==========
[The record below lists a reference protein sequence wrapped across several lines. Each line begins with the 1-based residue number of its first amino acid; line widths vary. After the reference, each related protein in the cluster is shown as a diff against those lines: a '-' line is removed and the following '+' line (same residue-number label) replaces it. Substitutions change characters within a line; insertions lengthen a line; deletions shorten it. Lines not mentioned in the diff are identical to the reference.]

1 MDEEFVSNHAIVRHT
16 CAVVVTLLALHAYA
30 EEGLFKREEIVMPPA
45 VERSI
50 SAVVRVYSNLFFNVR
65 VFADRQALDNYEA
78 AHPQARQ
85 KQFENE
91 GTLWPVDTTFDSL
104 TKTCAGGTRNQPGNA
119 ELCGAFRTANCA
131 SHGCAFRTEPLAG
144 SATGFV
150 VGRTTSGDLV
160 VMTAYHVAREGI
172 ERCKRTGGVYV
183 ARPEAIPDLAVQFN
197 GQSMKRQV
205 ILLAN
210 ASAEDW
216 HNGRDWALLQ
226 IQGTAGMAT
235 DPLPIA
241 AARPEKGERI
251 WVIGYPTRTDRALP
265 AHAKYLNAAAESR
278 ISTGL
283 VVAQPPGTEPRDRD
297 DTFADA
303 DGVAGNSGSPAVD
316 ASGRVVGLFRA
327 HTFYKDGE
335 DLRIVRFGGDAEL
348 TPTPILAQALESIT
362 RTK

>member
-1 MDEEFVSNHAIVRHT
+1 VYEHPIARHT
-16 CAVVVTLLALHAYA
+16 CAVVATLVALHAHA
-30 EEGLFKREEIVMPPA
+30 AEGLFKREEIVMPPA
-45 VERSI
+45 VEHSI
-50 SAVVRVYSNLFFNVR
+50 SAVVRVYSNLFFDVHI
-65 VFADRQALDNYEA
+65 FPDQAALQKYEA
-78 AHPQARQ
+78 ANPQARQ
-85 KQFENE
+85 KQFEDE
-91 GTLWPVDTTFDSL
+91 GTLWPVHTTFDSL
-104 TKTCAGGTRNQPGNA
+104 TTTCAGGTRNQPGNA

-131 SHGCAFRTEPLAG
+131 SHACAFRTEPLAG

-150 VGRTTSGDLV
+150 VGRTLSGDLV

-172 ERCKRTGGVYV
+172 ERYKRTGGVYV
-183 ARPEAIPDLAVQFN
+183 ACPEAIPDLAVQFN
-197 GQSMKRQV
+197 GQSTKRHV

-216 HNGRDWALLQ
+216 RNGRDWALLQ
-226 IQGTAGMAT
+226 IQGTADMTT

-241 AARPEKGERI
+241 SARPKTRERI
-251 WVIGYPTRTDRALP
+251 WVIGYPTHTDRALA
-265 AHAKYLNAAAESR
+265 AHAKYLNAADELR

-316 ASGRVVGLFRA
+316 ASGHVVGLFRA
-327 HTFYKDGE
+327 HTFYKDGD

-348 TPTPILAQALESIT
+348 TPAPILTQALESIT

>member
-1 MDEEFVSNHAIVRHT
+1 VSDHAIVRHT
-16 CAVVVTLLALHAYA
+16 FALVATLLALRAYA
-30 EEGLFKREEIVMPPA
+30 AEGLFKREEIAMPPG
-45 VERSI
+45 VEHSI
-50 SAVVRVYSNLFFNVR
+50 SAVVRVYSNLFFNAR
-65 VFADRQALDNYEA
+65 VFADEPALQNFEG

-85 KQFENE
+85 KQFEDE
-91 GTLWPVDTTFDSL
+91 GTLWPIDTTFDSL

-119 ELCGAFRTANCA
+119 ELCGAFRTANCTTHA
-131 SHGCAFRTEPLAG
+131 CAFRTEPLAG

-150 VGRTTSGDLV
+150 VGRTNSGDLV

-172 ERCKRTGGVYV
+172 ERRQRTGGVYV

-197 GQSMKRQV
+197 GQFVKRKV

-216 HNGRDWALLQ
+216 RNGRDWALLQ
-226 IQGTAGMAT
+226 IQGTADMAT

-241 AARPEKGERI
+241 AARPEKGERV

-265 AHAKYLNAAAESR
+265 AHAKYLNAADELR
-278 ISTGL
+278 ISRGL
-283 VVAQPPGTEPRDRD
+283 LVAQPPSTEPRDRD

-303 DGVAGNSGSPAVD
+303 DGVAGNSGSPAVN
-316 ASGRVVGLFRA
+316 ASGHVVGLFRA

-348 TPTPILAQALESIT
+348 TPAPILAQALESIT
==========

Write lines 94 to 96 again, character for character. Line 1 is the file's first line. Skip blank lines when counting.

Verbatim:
+50 SAVVRVYSNLFFNAR
-65 VFADRQALDNYEA
+65 VFADEPALQNFEG